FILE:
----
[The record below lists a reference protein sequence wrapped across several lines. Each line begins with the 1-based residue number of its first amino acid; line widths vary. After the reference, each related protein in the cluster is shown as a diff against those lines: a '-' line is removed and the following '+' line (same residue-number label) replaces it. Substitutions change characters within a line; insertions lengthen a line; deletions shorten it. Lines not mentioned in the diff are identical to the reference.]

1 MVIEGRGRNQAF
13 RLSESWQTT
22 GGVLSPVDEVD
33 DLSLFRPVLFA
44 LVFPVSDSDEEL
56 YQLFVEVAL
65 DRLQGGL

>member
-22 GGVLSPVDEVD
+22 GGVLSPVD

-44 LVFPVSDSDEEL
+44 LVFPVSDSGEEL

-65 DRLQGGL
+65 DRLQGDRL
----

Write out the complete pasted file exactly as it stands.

[The record below lists a reference protein sequence wrapped across several lines. Each line begins with the 1-based residue number of its first amino acid; line widths vary. After the reference, each related protein in the cluster is shown as a diff against those lines: a '-' line is removed and the following '+' line (same residue-number label) replaces it. Substitutions change characters within a line; insertions lengthen a line; deletions shorten it. Lines not mentioned in the diff are identical to the reference.]

1 MVIEGRGRNQAF
13 RLSESWQTT
22 GGVLSPVDEVD
33 DLSLFRPVLFA
44 LVFPVSDSDEEL
56 YQLFVEVAL
65 DRLQGGL

>member
-22 GGVLSPVDEVD
+22 GGVLSPVD

-44 LVFPVSDSDEEL
+44 LVFPVSDSGEEL

-65 DRLQGGL
+65 DRLQGDRL